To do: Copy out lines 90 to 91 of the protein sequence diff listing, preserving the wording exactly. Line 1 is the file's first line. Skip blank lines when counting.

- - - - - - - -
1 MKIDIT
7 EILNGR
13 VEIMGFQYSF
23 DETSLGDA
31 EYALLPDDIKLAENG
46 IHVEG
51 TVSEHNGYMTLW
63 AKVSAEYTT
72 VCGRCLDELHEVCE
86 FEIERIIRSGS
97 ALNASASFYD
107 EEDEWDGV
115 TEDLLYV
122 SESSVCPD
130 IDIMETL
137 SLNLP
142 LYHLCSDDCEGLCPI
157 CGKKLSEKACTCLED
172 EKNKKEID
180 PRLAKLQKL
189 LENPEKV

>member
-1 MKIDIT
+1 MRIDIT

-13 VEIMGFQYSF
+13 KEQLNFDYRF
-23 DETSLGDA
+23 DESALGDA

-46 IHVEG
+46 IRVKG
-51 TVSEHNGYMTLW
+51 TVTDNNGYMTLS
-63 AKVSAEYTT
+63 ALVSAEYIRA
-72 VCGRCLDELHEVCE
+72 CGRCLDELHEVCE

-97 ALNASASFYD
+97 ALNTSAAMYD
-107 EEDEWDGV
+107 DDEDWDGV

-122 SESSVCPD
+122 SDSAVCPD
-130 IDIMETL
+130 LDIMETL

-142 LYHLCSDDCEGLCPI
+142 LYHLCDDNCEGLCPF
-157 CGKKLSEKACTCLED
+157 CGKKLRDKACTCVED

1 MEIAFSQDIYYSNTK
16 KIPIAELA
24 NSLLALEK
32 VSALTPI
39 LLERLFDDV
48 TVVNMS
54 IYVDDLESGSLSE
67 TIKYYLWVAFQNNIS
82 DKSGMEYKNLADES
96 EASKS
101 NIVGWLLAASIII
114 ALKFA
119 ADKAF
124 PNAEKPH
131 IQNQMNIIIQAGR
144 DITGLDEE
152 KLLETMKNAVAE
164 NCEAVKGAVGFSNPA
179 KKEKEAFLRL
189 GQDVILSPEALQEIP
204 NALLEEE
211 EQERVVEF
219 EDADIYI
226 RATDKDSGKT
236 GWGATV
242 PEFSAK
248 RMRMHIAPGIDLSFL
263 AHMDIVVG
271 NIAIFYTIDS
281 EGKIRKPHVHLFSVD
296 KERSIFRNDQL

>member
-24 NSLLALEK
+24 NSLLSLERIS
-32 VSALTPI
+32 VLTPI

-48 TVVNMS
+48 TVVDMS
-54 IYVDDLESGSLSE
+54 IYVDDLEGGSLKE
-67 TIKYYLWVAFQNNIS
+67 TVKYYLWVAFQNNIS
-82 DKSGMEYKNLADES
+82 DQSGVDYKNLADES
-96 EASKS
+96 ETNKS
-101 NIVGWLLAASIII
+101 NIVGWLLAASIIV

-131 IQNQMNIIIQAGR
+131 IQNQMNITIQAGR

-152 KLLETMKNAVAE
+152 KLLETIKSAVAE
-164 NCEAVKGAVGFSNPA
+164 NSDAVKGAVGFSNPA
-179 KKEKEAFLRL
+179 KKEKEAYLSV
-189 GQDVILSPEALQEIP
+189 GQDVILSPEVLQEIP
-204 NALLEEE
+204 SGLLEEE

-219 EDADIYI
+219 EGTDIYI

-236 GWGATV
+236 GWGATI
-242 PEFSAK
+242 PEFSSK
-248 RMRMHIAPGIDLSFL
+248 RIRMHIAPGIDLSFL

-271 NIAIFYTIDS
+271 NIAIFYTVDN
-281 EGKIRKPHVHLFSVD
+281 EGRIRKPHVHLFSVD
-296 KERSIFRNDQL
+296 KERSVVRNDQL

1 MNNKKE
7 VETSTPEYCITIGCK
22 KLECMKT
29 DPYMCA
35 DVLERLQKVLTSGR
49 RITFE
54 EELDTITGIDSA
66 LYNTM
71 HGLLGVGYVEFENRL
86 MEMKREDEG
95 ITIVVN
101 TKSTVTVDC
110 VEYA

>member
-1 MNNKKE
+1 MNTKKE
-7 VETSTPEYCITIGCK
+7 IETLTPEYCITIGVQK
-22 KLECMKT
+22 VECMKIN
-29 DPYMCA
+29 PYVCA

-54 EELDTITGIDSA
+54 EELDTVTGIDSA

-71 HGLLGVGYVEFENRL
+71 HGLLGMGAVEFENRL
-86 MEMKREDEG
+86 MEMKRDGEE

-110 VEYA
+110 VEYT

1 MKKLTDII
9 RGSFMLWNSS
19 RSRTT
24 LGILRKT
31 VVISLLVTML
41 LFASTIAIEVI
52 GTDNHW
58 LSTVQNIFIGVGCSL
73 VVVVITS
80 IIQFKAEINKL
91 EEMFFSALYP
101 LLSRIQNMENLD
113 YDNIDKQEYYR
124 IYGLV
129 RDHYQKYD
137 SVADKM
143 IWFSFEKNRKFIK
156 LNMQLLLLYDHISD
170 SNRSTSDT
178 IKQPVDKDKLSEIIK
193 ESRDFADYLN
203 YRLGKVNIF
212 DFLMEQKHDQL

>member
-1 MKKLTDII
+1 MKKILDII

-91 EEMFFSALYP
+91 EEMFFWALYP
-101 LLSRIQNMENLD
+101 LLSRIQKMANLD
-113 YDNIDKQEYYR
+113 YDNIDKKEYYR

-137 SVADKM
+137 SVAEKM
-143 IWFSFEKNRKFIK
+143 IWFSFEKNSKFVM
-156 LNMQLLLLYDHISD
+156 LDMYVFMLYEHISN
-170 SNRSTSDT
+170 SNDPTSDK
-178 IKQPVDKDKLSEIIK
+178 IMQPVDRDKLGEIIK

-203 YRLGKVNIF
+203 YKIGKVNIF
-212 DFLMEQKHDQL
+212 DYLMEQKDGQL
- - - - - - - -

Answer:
+67 TVKYYLWVAFQNNIS
-82 DKSGMEYKNLADES